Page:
public IList<NHibernate.Expression.ICriterion> CurrentCriterions


       get { return criterionStack.Peek(); }


Once we have both of those, we can then use it for complex expression, like handling [user.Name == "ayende" || user.Name = "rahien"]:

public void ProcessOrElse(Expression expr)


       BinaryExpression and = (BinaryExpression) expr;

       criterionStack.Push(new List<NHibernate.Expression.ICriterion>());



       IList<NHibernate.Expression.ICriterion> ors = criterionStack.Pop();


       NHibernate.Expression.Disjunction disjunction = new NHibernate.Expression.Disjunction();

       foreach (var crit in ors)






We push a new list to the stack, process the right and left expressions of the or, pop the current critetion list, and then we combine them into a disjunction, which we push into the original criterion list. This way we don't have to worry about complex expression, they are mostly handled by themselves.

Now that I talked about how I am parsing the expression tree, let us talk about how the query is handled. Again, this isn't documented that I have seen, so I am mainly talking about what I discovered. The first thing that happens is that the IQueryable<T>.Expression property is called. Basically it is asked to give what sort of an expression should handle this query. I choose to handle the query in the same IQueryable<T> implementation, so I am returning this reference:

public System.Linq.Expressions.Expression Expression


       get { return System.Linq.Expressions.Expression.Constant(this); }


Then, the CreateQuery<TElement> method is called. it is important to understand the difference in the <T>'s here. The query itself is a generic type, NHibernateLinqQuery<TResult>, where TResult is the entity that we are querying. The result of the query may be different than TResult, because we may use projection to get only some of the values, or select a child item values.

Therefor, we need to return a new IQueryable<TElement>, which is why I am creating a new instance of the same class, passing it the current state of the objects, and continue to parse the expression tree.

As you can see, I am only handling the Select and Where methods at the moment. My naming convention at the moment is "HandleXyzCall" is to handle a query method, while "ProcessXyz" it to process an expression type.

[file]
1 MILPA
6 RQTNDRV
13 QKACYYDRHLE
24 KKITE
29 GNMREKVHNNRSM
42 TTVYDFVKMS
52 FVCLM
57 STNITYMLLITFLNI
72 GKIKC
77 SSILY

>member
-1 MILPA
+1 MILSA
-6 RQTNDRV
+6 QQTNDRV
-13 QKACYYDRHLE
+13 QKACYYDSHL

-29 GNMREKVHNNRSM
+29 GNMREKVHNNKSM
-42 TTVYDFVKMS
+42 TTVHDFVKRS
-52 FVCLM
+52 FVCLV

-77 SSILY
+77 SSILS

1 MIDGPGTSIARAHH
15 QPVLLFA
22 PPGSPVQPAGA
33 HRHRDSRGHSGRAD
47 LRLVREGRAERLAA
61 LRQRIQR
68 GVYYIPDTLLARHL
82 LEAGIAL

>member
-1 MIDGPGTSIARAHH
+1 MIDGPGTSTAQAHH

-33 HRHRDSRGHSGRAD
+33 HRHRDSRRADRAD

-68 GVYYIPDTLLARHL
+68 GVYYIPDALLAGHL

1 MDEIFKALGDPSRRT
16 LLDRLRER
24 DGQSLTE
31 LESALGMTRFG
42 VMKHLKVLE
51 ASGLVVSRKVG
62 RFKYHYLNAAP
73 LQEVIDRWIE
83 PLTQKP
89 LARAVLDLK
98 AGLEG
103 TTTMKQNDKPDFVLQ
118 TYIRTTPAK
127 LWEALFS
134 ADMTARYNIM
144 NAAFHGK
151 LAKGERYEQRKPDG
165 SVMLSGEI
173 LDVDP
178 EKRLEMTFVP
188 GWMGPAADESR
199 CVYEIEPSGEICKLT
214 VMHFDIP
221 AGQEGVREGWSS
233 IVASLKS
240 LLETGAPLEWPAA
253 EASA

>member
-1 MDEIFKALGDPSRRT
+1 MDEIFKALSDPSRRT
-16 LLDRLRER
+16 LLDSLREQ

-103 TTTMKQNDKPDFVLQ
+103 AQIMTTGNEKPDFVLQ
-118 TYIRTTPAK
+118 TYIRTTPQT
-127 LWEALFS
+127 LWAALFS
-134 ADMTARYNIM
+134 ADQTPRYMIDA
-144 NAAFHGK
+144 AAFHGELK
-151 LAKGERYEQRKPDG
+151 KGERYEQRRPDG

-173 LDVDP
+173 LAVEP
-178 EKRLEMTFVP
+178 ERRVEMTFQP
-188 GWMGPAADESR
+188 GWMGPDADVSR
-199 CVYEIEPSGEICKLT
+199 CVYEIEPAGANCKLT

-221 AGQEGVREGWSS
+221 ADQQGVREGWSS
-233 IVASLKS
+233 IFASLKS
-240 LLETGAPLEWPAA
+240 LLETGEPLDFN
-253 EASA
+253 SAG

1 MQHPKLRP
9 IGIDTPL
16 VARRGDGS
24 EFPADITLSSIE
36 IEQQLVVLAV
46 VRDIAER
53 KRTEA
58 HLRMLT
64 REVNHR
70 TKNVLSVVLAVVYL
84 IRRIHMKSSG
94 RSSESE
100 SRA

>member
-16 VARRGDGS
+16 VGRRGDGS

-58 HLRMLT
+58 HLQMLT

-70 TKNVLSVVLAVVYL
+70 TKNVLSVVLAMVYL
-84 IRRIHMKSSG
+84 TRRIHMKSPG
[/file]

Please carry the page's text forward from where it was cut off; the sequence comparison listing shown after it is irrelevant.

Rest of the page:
public IQueryable<TElement> CreateQuery<TElement>(System.Linq.Expressions.Expression expression)


       MethodCallExpression call = (MethodCallExpression) expression;

       switch (call.Method.Name)


              case "Where":



              case "Select":





       foreach (var crit in CurrentCriterions)




       return new NHibernateLinqQuery<TElement>(session, rootCriteria);


The HandleWhereCall is very simplistic, it just process all the arguments passed to the where clause:

private void HandleWhereCall(MethodCallExpression call)


       foreach (Expression expr in call.Arguments)





The select method is a bit more complex, since it need to handle projections and other various interesting features. I am not going to show it here, because it is over 50 lines of codes and it is very state machine like. Not really interesting.



Looks like there are others trying to create open source linq providers as well...


Ayende @ Rahien

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Whats the point? we can bypass hiberanate and go straigt to the store can we not. Screw hibernate.

Ayende Rahien


Please moderate your language.

The point is getting the nice Linq syntax with all the power in NHibernate.

Eugene Tolmachev

Great stuff,

Combining LINQ with the power of NHibernate should be awsome. Especially considering MS is dropping the LINQ to Entities from Orcas...